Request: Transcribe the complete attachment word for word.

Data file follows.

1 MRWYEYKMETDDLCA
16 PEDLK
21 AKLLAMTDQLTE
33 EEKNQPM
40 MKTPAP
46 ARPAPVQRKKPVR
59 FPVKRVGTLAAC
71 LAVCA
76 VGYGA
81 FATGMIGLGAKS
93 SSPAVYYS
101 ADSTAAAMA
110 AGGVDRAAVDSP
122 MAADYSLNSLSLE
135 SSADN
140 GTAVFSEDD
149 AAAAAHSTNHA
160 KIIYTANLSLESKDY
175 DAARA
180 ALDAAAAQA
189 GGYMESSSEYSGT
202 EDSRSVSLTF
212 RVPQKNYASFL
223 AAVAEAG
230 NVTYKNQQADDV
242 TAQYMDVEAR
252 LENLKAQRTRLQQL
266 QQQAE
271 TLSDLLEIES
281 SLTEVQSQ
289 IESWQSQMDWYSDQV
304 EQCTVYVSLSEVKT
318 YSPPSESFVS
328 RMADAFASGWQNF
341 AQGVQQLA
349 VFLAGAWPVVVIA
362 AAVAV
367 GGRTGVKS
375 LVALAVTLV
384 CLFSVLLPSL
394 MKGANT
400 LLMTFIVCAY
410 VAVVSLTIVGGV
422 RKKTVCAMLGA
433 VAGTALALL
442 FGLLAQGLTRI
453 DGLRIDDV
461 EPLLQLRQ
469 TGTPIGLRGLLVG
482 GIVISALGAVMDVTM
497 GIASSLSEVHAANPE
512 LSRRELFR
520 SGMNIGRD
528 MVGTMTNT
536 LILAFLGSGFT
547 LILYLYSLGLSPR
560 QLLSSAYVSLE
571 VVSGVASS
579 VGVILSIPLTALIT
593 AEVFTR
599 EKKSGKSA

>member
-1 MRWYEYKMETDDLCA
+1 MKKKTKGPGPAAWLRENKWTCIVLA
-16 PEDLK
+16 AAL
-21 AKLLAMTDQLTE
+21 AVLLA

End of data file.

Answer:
1 MRWYEYKMETDDLCA
16 PEDLK
21 AKLLAMTDQLTE
33 EEKNQPM
40 MKTPAP
46 ARPAPVQRKKPVR
59 FPVKRVGTLAAC
71 LAVCA
76 VGYGA
81 FATGMIGLGAKS
93 SSPAVYYS
101 ADSTAAAMA
110 AGGVDRAAVDSP
122 MAADYSLNSLSLE
135 SSADN
140 GTAVFSEDD
149 AAAAAHSTNHA
160 KIIYTANLSLESKDY
175 DAARA
180 ALDAAAAQA
189 GGYMESSSEYSGT
202 EDSRSVSLTF
212 RVPQKNYASFL
223 AAVAEAG
230 NVTYKNQQADDV
242 TAQYMDVEAR
252 LENLKAQRTRLQQL
266 QQQAE
271 TLSDLLEIES
281 SLTEVQSQ
289 IESWQSQMDWYSDQV
304 EQCTVYVSLSEVKT
318 YSPPSESFVS
328 RMADAFASGWQNF
341 AQGVQQLA
349 VFLAGAWPVVVIA
362 AAVAV
367 GGRTGVKS
375 LVALAVTLV
384 CLFSVLLPSL
394 MKGANT
400 LLMTFIVCAY
410 VAVVSLTIVGGV
422 RKKTVCAMLGA
433 VAGTALALL
442 FGLLAQGLTRI
453 DGLRIDDV
461 EPLLQLRQ
469 TGTPIGLRGLLVG
482 GIVISALGAVMDVTM
497 GIASSLSEVHAANPE
512 LSRRELFR
520 SGMNIGRD
528 MVGTMTNT
536 LILAFLGSGFT
547 LILYLYSLGLSPR
560 QLLSSAYVSLE
571 VVSGVASS
579 VGVILSIPLTALIT
593 AEVFTR
599 EKKSGKSA

>member
-1 MRWYEYKMETDDLCA
+1 MKKKTKGPGPAAWLRENKWTCIVLA
-16 PEDLK
+16 AAL
-21 AKLLAMTDQLTE
+21 AVLLA